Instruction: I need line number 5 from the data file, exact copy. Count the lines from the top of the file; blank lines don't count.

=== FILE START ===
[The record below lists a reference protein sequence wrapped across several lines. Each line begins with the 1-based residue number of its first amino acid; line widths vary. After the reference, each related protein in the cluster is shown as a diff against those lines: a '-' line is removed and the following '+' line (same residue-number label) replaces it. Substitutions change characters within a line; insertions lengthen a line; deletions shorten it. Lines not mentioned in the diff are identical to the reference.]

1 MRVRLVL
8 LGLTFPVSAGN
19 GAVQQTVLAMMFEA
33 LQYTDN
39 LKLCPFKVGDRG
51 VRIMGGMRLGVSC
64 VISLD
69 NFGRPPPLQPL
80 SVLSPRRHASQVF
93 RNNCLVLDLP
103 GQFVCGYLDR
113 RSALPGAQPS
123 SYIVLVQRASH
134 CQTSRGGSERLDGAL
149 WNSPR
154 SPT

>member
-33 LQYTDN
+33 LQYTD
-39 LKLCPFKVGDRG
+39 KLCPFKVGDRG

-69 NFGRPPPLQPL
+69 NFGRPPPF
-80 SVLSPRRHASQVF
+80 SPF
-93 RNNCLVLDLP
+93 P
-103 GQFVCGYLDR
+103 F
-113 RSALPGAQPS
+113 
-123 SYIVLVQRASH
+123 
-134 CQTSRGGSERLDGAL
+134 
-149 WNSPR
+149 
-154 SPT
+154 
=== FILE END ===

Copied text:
33 LQYTDN